Ben Johnson Ben Johnson Follow Ben

, ,

Indiana faces backlash as it becomes 20th state to protect religious liberty

Ben Johnson Ben Johnson Follow Ben
By Ben Johnson

INDIANAPOLIS, IN, March 27, 2015 (LifeSiteNews.com) – On Thursday, Indiana became the 20th state to prevent the government from forcing people of faith to violate their religious beliefs in business or the public square.

Gov. Mike Pence signed the Religious Freedom Restoration Act (SB 101) into law, saying the freedom of religion is a preeminent American value.

“The Constitution of the United States and the Indiana Constitution both provide strong recognition of the freedom of religion, but today, many people of faith feel their religious liberty is under attack by government action,” Pence said.

Gov. Pence, a possible dark horse candidate for president in 2016, cited court cases brought by religious organizations and employers, including Catholic universities, against the HHS mandate. “One need look no further than the recent litigation concerning the Affordable Care Act. A private business and our own University of Notre Dame had to file lawsuits challenging provisions that required them to offer insurance coverage in violation of their religious views.”

The new law could also prevent Christian business owners from being compelled to bake a cake or take photographs of a same-sex "marriage" ceremony, if doing so violates their faith. In recent years, business owners have seen an increased level of prosecution for denying such services, despite their religious and moral beliefs.

The state's pro-life organization applauded Pence for his stance. "Indiana's pro-life community is grateful to Gov. Mike Pence for signing the Religious Freedom Restoration Act into law,” said Indiana Right to Life's president and CEO Mike Fichter. “This bill will give pro-lifers a necessary legal recourse if they are pressured to support abortion against their deeply-held religious beliefs.”

“RFRA is an important bill to protect the religious freedom of Hoosiers who believe the right to life comes from God, not government,” he said.

The state RFRA is based on the federal bill introduced by Sen. Chuck Schumer, D-NY, and signed into law by President Bill Clinton in 1993. The Supreme Court cited the federal law when it ruled that Hobby Lobby had the right to refuse to fund abortion-inducing drugs, if doing so violated its owners' sincerely held religious beliefs.

In signing the measure – similar to the one Arizona Gov. Jan Brewer vetoed – Pence and the state of Indiana have faced a torrent of venom from opponents of the bill, who claim it grants a “right to discriminate” and raises the spectre of segregation.

"They've basically said, as long as your religion tells you to, it's OK to discriminate against people," said Sarah Warbelow, legal director of the Human Rights Campaign, a national homosexual pressure group.

The Disciples of Christ, a liberal Protestant denomination based in the state capital, has said it will move its 2017 annual convention if the RFRA became state law. The NCAA warned the bill's adoption “might affect future events” in the Hoosier state.

Pence denied such concerns, saying, "This bill is not about discrimination, and if I thought it legalized discrimination in any way I would've vetoed it."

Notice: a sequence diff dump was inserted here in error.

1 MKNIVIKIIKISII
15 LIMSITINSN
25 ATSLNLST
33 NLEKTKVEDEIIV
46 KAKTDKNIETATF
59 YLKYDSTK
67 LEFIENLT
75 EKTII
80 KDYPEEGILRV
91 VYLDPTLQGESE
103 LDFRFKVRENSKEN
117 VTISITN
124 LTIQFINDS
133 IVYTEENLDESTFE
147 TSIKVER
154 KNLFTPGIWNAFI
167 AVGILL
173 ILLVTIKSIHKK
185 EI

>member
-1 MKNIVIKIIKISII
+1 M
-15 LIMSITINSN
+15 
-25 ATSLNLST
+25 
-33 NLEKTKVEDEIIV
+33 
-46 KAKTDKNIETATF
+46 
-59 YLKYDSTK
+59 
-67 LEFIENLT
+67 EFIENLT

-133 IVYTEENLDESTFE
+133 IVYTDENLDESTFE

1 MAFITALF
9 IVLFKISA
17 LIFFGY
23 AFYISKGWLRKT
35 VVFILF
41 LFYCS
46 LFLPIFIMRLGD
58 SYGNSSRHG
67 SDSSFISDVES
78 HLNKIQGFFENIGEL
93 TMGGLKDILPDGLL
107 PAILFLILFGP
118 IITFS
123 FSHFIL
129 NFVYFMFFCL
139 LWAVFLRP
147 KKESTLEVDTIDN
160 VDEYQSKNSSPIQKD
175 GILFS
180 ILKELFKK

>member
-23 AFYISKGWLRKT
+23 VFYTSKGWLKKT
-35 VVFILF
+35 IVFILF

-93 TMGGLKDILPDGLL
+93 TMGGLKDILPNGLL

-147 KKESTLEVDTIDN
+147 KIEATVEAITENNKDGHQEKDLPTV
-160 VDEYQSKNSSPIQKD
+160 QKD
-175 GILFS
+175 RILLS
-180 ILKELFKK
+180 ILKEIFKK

The bill's supporters say that, under the Obama administration, it is Christians who are most likely to suffer discrimination.

"Originally RFRA laws were intended to protect small religious groups from undue burdens on practicing their faith in public life,” said Mark Tooley, president of the Institute on Religion and Democracy. “It was not imagined there would come a day when laws might seek to jail or financially destroy nuns, rabbis or Christian camp counselors who prefer to abstain from the next wave of sexual and gender experimentation. And there's always a next wave.”

The bill's supporters note that it does not end the government's right to coerce people of faith into violating their conscience in every situation. However, it requires that doing so has to serve a compelling government interest and the government must use the least restrictive means possible. “There will be times when a state or federal government can show it has a compelling reason for burdening religious expression – to ensure public safety, for instance,” said Sarah Torre, an expert at the Heritage Foundation. “But Religious Freedom Restoration Acts set a high bar for the government to meet in order to restrict religious freedom.”

Restricting the ability of government to interfere in people's private decisions, especially their religious decisions, is the very purpose of the Constitution, its supporters say.

"Religious freedom is the cornerstone of all liberty for all people,” Tooley said. “Deny or reduce it, and there are no ultimate limits on the state's power to coerce."

Advertisement
Featured Image
Fight pornography. Beat pornography. And join the ranks of those who support their fellow men and women still fighting.
Jonathon van Maren Jonathon van Maren Follow Jonathon

Porn is transforming our men from protectors into predators. Fight back.

Jonathon van Maren Jonathon van Maren Follow Jonathon
By Jonathon van Maren

Since I’ve gotten involved in anti-pornography work, I’ve met countless men who struggle, fight, or have beaten pornography. Each person seems to deal with the guilt and shame that accompanies porn use in a different way—some deny that it’s “all that bad,” others pretend that they could “stop whenever they want,” many insist that “everyone is doing it,” and most, when pressed, admit to a deep sense of self-loathing.

One worry surfaces often in conversation: What do my past or current struggles with pornography say about me as a man? Can I ever move past this and have a meaningful and fulfilling relationship?

I want to address this question just briefly, since I’ve encountered it so many times.